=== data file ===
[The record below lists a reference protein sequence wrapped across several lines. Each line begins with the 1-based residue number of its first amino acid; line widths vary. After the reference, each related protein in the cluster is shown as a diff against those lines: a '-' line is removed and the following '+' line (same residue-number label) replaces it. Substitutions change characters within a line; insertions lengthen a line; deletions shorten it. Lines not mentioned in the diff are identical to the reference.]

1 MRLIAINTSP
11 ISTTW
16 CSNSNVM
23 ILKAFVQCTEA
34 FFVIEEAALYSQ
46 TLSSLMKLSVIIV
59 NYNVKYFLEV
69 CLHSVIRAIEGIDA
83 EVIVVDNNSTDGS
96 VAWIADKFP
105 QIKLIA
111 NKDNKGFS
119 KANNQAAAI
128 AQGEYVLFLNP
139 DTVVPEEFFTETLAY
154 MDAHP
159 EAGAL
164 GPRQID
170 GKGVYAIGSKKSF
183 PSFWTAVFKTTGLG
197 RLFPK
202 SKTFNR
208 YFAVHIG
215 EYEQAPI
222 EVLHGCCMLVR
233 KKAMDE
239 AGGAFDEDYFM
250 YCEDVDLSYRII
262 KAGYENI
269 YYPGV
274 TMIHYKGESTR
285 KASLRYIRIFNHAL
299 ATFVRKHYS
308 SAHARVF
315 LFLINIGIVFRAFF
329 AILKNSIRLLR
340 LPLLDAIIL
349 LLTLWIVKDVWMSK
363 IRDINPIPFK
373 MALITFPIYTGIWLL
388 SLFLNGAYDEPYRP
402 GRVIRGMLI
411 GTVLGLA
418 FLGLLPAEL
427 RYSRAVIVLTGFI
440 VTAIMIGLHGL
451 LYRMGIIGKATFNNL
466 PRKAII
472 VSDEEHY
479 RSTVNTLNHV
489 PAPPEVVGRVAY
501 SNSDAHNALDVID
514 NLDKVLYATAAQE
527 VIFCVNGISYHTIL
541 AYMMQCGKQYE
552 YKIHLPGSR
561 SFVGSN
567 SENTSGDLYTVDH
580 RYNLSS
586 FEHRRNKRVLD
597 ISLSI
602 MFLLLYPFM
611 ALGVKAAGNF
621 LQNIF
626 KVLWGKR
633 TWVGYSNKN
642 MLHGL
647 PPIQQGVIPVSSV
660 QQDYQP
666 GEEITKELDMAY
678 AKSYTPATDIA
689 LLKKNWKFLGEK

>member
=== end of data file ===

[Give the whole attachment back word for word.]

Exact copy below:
[The record below lists a reference protein sequence wrapped across several lines. Each line begins with the 1-based residue number of its first amino acid; line widths vary. After the reference, each related protein in the cluster is shown as a diff against those lines: a '-' line is removed and the following '+' line (same residue-number label) replaces it. Substitutions change characters within a line; insertions lengthen a line; deletions shorten it. Lines not mentioned in the diff are identical to the reference.]

1 MRLIAINTSP
11 ISTTW
16 CSNSNVM
23 ILKAFVQCTEA
34 FFVIEEAALYSQ
46 TLSSLMKLSVIIV
59 NYNVKYFLEV
69 CLHSVIRAIEGIDA
83 EVIVVDNNSTDGS
96 VAWIADKFP
105 QIKLIA
111 NKDNKGFS
119 KANNQAAAI
128 AQGEYVLFLNP
139 DTVVPEEFFTETLAY
154 MDAHP
159 EAGAL
164 GPRQID
170 GKGVYAIGSKKSF
183 PSFWTAVFKTTGLG
197 RLFPK
202 SKTFNR
208 YFAVHIG
215 EYEQAPI
222 EVLHGCCMLVR
233 KKAMDE
239 AGGAFDEDYFM
250 YCEDVDLSYRII
262 KAGYENI
269 YYPGV
274 TMIHYKGESTR
285 KASLRYIRIFNHAL
299 ATFVRKHYS
308 SAHARVF
315 LFLINIGIVFRAFF
329 AILKNSIRLLR
340 LPLLDAIIL
349 LLTLWIVKDVWMSK
363 IRDINPIPFK
373 MALITFPIYTGIWLL
388 SLFLNGAYDEPYRP
402 GRVIRGMLI
411 GTVLGLA
418 FLGLLPAEL
427 RYSRAVIVLTGFI
440 VTAIMIGLHGL
451 LYRMGIIGKATFNNL
466 PRKAII
472 VSDEEHY
479 RSTVNTLNHV
489 PAPPEVVGRVAY
501 SNSDAHNALDVID
514 NLDKVLYATAAQE
527 VIFCVNGISYHTIL
541 AYMMQCGKQYE
552 YKIHLPGSR
561 SFVGSN
567 SENTSGDLYTVDH
580 RYNLSS
586 FEHRRNKRVLD
597 ISLSI
602 MFLLLYPFM
611 ALGVKAAGNF
621 LQNIF
626 KVLWGKR
633 TWVGYSNKN
642 MLHGL
647 PPIQQGVIPVSSV
660 QQDYQP
666 GEEITKELDMAY
678 AKSYTPATDIA
689 LLKKNWKFLGEK

>member